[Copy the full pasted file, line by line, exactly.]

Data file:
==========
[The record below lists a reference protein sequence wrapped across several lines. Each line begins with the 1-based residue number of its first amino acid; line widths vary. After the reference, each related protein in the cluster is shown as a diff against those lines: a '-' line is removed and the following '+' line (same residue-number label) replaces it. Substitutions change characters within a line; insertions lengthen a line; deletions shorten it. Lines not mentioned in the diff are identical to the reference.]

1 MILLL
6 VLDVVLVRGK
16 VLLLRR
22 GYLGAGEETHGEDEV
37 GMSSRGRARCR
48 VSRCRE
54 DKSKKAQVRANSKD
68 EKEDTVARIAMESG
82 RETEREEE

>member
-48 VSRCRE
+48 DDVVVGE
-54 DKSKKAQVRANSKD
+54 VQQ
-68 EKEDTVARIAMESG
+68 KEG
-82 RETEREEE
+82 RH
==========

[The record below lists a reference protein sequence wrapped across several lines. Each line begins with the 1-based residue number of its first amino acid; line widths vary. After the reference, each related protein in the cluster is shown as a diff against those lines: a '-' line is removed and the following '+' line (same residue-number label) replaces it. Substitutions change characters within a line; insertions lengthen a line; deletions shorten it. Lines not mentioned in the diff are identical to the reference.]

1 MILLL
6 VLDVVLVRGK
16 VLLLRR
22 GYLGAGEETHGEDEV
37 GMSSRGRARCR
48 VSRCRE
54 DKSKKAQVRANSKD
68 EKEDTVARIAMESG
82 RETEREEE

>member
-48 VSRCRE
+48 DDVVVGE
-54 DKSKKAQVRANSKD
+54 VQQ
-68 EKEDTVARIAMESG
+68 KEG
-82 RETEREEE
+82 RH